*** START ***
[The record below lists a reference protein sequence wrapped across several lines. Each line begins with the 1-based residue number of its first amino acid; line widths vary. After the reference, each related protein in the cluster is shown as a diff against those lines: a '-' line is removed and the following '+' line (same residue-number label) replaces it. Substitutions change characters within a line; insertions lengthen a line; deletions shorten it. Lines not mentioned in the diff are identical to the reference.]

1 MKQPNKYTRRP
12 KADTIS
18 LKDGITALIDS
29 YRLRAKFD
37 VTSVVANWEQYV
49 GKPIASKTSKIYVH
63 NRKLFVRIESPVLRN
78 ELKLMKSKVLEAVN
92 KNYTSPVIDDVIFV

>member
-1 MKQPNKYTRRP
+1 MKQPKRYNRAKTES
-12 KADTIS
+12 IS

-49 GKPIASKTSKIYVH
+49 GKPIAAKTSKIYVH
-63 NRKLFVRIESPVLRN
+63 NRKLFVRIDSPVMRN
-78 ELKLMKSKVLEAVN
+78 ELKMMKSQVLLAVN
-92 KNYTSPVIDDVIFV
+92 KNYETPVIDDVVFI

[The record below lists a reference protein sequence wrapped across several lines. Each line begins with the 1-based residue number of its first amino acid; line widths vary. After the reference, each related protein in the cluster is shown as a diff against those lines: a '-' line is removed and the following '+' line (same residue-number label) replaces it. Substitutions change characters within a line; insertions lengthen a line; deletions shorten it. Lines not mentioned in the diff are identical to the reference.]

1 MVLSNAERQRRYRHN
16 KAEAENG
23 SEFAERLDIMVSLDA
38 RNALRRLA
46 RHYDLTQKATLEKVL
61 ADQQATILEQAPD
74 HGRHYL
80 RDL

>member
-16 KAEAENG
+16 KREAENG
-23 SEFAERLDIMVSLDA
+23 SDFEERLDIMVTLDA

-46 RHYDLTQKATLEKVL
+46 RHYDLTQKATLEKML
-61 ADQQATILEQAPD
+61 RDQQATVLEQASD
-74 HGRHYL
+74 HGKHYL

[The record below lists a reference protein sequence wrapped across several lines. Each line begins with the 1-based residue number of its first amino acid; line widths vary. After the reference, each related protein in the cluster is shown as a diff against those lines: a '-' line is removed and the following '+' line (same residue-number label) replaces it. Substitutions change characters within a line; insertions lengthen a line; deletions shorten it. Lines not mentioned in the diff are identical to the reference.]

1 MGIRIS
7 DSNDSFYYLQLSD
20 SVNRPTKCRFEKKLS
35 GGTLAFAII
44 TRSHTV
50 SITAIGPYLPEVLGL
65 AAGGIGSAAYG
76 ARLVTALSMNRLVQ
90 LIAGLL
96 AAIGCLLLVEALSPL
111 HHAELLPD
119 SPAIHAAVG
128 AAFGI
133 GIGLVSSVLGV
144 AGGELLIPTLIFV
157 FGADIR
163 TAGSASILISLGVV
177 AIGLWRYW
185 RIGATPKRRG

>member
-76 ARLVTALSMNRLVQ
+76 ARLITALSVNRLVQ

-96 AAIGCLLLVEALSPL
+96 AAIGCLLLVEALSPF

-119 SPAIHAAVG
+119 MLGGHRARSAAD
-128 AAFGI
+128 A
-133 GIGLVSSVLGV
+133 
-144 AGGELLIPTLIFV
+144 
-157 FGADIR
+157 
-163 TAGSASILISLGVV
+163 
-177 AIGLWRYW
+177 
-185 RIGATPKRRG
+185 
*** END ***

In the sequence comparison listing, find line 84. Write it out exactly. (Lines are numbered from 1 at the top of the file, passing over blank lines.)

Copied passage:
+185 